I wish I had a pic that showed me hanging out on the end of the boom! I had moved the Main Halyard to the end of the boom and secured that so that both the Halyard and the Topping lift were supporting the outer end of the boom. Then, with a line attached to the end of the boom and led back to the Port side winch, we eased the Traveler and the Mainsheet so that the boom could swing out all the way to the shrouds on the Port side. With a loop of line on the end of the boom, I put my weight on the loop and swung out as far as the shrouds would allow. Well, that did nothing! The good side of that is that our boat is really stable, the bad side of it is that it did nothing to lean the boat over so that we could raise the keel off the bottom. So Peggy pulled me back aboard - just in case you're ever tempted to try it, it's damned hard work hanging off the boom even with a loop for my feet.

We spent the next couple of hours waiting for the tide to come up and gradually the depth gauge read above 4' 4", when it got to 5' I pushed the engine to very slowly turn us towards the nearest edge of the ledge, within a few minutes, we were free.

Lesson Learnt

When using the Auto Pilot, make sure that we're aware of when we need to change tack. Our GPS has a feature where we can mark a boundary line or area, so it would be easy to put in an area where the the GPS would alarm us that we need to check things out. Somehow I think we'll be using that feature a lot!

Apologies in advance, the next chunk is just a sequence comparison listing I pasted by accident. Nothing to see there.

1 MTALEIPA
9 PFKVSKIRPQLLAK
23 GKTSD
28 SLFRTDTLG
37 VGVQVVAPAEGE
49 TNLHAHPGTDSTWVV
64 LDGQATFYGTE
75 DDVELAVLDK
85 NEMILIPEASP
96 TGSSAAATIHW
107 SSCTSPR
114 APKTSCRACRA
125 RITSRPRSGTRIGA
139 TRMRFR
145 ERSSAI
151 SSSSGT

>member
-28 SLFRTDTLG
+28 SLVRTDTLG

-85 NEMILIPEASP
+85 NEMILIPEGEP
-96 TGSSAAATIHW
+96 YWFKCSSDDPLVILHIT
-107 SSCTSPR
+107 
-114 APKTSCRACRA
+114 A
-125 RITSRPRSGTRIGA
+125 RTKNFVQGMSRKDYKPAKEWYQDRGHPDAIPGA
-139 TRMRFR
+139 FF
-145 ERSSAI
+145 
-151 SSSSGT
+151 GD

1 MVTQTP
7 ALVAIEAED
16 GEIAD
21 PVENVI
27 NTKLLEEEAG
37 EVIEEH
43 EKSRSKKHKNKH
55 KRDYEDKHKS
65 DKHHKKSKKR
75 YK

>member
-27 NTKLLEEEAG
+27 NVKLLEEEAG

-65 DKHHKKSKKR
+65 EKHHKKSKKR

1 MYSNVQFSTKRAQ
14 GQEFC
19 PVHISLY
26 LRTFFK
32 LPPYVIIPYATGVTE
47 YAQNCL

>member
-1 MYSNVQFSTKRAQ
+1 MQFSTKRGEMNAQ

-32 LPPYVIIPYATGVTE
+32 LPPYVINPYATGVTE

We motored the rest of the way into Nixon's anchorage and found Duet already nestled in for the night. We've been to Nixon's several times now, but tonight we had a real problem anchoring. Each time we set the anchor and backed down to dig it in, it just dragged along, failing to dig down into the sandy bottom. Normally our Delta Quickset Anchor has no problems digging in, but tonight we tried 4 times without success. Finally I suggested that we move further to the East in the anchorage to test the bottom there. As we moved over to that side of Nixon's, a 47' Catana Catamaran pulled in even further East and they dug in right away. We dropped the hook, backed down as the anchor chain was paid out and it dug right in, WooHoo! 
We were pretty pooped, and when Duet called he offered to dink over to pick us up for dinner aboard Duet. They had the Lobster, we had the Filet Mignon, so we packed the cook gear up and Bill came over in his Walmart Dink, which seems to be a pretty good deal so far.

Over on Duet, I opened the Wine and Colleen brought out the Cheese, Crackers and Rum. Big shout out to El Dorado Rum! That stuff is so Smooooth! I wonder if Jeff from Cheshire Cat will read this and guess where the Rum came from ๐Ÿ˜Ž